There’s a reason more firms are looking to buy stakes in buyout shops. It’s good business, said Anthony Maniscalco, managing partner and head of GP investments with Investcorp’s absolute return investment group.
Last week, HGGC became the latest private equity firm to sell a chunk of itself. Dyal Capital Partners, part of Neuberger Berman, acquired a passive, non-voting minority stake in the Palo Alto, California technology-focused firm.
Other PE firms that have sold stakes to outside investors include Leonard Green & Partners, Vista Equity Partners, Silver Lake, Golub Capital, Francisco Partners and Accel-KKR.
Maniscalco, who spoke at PartnerConnect Boston in late March, said such deals are attractive because they typically provide “high cash-on-cash yields” combined with critical protections for buyers. In fact, the loss ratio on GP minority stakes “should be very close to zero,” Maniscalco said during the conference.
Buyers that invest in GPs are buying “everything [the firm] raised to date,” Maniscalco said. This includes all the management fees they have on existing funds, the carry the firms have earned but have yet to realize, as well as buying into the GP’s balance sheet, said Maniscalco. “The downside is typically 1.5x your money,” he said.
“There is a built-in yield component to it,” Maniscalco added. “You are the owner of the bottom line but these firms do generate cash flow. So the set-up yields are very attractive relative to what you’d find with other private equity strategies.”
The private equity industry has progressed to where there are protections in place for investors, he said. Buyers can identify what can go wrong in a deal, and can structure and protect around that, he said. GPs can’t suddenly start paying themselves a $2 billion bonus, Maniscalco said.
For the seller, a stake sale is a way to capitalize the balance sheet. Such transactions allow firms to expand into new strategies, provide capital for generational transition or to meet GP commitments, he said. “Lots of these firms are in different points in the cycle,” Maniscalco said. “Although they’re led by wealthy people, those people have lots of capital locked up in their businesses.”
Maniscalco’s comments come as Investcorp plans to invest in private equity firms. The strategy is new for the New York firm, which formed a group last year to take stakes in GPs. Investcorp hired Maniscalco, most recently co-head of Credit Suisse’s Anteil Capital Partners group, to lead the strategic capital partners business within the ARI group in September. Maniscalco also spent three years as part of the leadership team at Blackstone Group that built its minority stakes business.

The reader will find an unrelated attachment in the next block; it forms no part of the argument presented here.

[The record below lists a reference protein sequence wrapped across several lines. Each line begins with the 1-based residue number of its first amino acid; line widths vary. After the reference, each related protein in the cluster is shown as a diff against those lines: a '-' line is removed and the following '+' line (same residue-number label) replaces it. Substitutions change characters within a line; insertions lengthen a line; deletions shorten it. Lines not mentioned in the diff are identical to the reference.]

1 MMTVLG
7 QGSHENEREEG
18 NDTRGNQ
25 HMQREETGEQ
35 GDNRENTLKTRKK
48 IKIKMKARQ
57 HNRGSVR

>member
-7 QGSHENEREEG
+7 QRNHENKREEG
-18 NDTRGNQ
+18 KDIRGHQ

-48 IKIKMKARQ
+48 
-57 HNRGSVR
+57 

Investcorp, which has yet to invest in a GP, has a different strategy than industry leaders Dyal, Goldman Sachs’s Petershill, or Blackstone Strategic Capital Holdings.
Investcorp is targeting mid-sized private equity firms, or GPs that manage between $1 billion to $5 billion, Maniscalco said. It’s only interested in firms that are on at least their third fund, he said. He pointed to data that shows that those firms with a minimum amount of assets in Fund III, the likelihood of their not raising a fourth fund is “de minimis” or less than 5 percent, he said.
By comparison, firms that are only on their second fund are unlikely to have had realizations yet from their first fund, he said. “As a buyer it’s hard for us to hedge that they’re good investors yet because we don’t have the data to support it,” he said.
Investcorp also likes lower-middle-market firms that are investing in defensive sectors, as well as GPs of credit managers. “We look at a lot of managers of distressed because we think they’ve seen less in terms of flows into their businesses,” he said. “They’re less toppy asset-wise but also better setup for when the market does correct, which it will.”
Because it’s focusing on middle market firms, IPOs won’t be Investcorp’s only path to exit, Maniscalco said. “We could sell to other strategic buyers, we could potentially sell our investment to the likes of the three established players in the market today,” he said. “We believe other buyers of these types of assets could likely be insurance companies or multi-boutique asset managers.”
Action Item: For more information, contact Maniscalco at (212) 599-4700